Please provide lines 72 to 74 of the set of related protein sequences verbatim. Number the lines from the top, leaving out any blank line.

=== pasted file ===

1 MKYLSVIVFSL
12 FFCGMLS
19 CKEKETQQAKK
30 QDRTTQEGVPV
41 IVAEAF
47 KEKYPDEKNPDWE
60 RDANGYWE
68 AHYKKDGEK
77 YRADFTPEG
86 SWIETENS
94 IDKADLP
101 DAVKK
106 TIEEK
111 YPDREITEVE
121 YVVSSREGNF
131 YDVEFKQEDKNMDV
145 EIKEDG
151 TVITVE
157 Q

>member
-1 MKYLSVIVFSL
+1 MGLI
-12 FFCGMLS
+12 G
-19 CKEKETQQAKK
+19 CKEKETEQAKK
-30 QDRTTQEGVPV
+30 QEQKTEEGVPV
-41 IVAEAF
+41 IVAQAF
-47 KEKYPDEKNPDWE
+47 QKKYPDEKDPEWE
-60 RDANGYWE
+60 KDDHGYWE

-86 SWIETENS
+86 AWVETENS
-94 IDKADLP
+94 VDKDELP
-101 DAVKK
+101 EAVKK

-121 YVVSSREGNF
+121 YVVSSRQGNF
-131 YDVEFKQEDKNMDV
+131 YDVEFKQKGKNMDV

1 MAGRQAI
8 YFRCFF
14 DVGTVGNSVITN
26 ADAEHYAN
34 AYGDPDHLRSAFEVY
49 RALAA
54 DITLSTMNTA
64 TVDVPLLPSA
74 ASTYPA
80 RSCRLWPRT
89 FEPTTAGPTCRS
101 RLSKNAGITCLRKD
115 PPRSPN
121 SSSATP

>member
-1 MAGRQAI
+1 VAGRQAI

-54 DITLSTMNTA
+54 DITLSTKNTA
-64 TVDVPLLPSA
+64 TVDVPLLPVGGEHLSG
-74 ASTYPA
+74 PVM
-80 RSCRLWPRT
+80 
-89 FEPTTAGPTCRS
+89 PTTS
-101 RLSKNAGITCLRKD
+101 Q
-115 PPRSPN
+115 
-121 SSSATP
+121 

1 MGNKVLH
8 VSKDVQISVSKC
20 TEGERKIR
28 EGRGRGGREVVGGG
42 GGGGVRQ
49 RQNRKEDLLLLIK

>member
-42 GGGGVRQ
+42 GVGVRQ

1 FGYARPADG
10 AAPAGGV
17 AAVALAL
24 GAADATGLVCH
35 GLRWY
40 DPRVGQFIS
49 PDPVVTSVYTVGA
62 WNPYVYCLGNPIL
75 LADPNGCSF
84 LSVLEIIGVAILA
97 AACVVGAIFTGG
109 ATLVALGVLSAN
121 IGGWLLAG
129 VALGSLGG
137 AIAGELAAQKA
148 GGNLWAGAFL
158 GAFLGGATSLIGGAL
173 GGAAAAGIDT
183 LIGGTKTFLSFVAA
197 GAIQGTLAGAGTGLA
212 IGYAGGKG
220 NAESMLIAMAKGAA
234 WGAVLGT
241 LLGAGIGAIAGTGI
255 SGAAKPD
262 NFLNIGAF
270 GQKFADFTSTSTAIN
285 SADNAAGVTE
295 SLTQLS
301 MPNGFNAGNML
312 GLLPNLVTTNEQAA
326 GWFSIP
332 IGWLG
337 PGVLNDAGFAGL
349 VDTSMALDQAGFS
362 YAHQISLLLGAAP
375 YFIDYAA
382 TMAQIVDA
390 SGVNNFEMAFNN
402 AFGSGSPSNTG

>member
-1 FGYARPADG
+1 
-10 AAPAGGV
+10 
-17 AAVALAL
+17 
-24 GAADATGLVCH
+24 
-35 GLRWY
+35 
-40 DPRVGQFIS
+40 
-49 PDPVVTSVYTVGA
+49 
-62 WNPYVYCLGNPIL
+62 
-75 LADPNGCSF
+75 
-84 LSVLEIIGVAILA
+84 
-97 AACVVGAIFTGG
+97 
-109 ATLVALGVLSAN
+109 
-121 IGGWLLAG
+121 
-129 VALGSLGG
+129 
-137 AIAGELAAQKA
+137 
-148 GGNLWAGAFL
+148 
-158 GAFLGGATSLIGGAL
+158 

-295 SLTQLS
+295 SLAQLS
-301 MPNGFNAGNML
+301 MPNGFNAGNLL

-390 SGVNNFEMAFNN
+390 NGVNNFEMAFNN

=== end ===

-101 RLSKNAGITCLRKD
+101 Q
-115 PPRSPN